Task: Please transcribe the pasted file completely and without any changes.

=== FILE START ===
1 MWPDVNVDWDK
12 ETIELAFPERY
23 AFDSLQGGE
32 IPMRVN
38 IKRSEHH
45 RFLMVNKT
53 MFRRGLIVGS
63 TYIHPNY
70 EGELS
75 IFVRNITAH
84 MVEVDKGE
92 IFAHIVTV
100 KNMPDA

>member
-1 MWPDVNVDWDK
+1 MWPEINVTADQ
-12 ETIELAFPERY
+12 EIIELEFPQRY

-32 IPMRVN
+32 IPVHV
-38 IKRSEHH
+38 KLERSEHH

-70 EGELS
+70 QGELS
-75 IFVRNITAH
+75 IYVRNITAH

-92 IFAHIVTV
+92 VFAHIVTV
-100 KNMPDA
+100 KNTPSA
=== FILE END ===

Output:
1 MWPDVNVDWDK
12 ETIELAFPERY
23 AFDSLQGGE
32 IPMRVN
38 IKRSEHH
45 RFLMVNKT
53 MFRRGLIVGS
63 TYIHPNY
70 EGELS
75 IFVRNITAH
84 MVEVDKGE
92 IFAHIVTV
100 KNMPDA

>member
-1 MWPDVNVDWDK
+1 MWPEINVTADQ
-12 ETIELAFPERY
+12 EIIELEFPQRY

-32 IPMRVN
+32 IPVHV
-38 IKRSEHH
+38 KLERSEHH

-70 EGELS
+70 QGELS
-75 IFVRNITAH
+75 IYVRNITAH

-92 IFAHIVTV
+92 VFAHIVTV
-100 KNMPDA
+100 KNTPSA